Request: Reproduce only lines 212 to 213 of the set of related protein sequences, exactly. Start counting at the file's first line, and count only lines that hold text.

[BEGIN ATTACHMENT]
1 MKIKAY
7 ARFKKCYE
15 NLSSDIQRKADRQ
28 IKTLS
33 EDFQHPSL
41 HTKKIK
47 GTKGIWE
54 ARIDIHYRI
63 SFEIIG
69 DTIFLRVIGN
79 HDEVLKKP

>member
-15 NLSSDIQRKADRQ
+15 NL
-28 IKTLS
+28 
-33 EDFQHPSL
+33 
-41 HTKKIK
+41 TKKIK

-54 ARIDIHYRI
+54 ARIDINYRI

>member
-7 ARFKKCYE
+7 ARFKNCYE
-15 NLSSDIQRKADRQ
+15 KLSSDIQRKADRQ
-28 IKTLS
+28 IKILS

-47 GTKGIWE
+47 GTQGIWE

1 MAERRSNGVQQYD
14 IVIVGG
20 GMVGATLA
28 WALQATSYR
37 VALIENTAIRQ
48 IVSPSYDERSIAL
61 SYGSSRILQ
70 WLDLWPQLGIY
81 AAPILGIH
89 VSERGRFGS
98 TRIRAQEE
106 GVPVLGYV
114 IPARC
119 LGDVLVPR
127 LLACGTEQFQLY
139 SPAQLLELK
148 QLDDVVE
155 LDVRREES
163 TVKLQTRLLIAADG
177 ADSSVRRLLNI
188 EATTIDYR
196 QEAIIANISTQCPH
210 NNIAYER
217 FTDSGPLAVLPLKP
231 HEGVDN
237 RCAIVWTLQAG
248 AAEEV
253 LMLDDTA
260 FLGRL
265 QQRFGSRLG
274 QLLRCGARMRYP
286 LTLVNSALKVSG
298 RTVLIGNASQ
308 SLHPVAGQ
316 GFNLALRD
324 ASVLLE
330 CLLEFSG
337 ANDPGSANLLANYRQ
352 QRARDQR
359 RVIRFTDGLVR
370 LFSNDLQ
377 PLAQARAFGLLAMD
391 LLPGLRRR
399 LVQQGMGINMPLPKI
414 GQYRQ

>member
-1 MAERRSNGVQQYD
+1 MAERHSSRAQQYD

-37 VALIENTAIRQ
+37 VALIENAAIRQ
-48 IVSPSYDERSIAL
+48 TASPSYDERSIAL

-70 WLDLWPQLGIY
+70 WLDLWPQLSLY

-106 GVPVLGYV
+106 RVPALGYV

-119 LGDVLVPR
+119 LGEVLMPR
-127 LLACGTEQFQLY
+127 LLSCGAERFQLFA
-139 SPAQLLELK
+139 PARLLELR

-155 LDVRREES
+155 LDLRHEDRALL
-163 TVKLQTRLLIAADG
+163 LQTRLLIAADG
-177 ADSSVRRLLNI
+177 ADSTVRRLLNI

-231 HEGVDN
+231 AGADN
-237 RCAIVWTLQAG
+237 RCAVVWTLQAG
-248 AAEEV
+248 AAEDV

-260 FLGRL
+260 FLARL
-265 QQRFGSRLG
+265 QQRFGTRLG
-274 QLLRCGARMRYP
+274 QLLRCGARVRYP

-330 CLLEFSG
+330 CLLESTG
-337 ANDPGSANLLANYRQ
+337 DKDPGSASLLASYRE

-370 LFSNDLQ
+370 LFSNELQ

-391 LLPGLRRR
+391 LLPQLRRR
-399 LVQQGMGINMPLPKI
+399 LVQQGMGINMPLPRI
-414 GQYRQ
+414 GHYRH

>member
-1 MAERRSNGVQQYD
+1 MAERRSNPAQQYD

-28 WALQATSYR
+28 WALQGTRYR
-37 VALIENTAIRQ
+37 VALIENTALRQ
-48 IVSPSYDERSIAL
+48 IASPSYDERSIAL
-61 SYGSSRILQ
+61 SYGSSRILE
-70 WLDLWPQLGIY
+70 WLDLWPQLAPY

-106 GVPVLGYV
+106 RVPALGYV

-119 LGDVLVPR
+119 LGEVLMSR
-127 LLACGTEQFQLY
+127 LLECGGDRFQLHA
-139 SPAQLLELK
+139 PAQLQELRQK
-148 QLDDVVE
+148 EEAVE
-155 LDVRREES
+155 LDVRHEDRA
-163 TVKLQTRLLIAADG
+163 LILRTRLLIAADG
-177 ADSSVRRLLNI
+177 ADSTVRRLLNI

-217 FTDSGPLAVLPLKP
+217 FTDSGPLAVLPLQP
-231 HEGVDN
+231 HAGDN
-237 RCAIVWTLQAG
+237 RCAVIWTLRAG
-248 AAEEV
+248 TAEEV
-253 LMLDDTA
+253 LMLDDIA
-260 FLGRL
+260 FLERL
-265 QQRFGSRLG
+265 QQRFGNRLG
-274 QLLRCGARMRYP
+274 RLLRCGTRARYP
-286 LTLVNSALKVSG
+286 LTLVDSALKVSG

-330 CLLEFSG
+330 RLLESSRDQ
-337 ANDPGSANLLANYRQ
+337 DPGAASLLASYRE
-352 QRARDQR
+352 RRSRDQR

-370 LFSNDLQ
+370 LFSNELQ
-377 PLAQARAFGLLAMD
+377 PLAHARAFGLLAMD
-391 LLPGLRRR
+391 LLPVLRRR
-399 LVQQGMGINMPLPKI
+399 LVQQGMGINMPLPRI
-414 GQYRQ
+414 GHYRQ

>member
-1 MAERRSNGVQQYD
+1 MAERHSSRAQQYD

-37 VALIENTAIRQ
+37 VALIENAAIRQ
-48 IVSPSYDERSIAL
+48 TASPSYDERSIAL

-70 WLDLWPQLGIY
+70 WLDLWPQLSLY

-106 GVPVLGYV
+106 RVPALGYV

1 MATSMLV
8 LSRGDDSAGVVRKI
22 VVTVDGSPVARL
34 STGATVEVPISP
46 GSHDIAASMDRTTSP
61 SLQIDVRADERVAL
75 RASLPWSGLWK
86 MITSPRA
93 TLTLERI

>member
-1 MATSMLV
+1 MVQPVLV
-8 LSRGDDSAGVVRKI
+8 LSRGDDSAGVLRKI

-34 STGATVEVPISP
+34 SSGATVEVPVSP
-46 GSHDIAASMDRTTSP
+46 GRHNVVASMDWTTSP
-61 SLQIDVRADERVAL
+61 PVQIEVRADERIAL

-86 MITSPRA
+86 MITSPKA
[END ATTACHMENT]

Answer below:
-34 STGATVEVPISP
+34 SSGATVEVPVSP